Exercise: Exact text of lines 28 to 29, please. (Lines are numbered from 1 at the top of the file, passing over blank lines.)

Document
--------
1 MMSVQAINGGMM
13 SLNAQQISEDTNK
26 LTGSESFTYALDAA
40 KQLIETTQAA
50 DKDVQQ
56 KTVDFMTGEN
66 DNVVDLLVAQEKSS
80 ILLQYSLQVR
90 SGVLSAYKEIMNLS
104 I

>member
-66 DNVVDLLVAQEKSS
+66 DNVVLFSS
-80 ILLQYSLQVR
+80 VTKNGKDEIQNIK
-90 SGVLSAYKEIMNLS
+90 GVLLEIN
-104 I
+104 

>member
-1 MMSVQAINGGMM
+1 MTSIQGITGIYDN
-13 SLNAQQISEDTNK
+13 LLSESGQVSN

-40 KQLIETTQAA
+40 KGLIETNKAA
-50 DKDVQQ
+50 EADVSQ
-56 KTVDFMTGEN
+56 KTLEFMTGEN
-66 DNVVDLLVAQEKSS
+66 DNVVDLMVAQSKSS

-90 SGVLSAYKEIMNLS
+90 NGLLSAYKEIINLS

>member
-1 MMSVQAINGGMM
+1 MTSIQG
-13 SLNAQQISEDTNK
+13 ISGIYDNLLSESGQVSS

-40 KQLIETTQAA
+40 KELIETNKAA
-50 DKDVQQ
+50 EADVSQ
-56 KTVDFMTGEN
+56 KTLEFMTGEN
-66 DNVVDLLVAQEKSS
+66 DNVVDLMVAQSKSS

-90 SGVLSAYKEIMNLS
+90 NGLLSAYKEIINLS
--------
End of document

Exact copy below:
+50 EADVSQ
-56 KTVDFMTGEN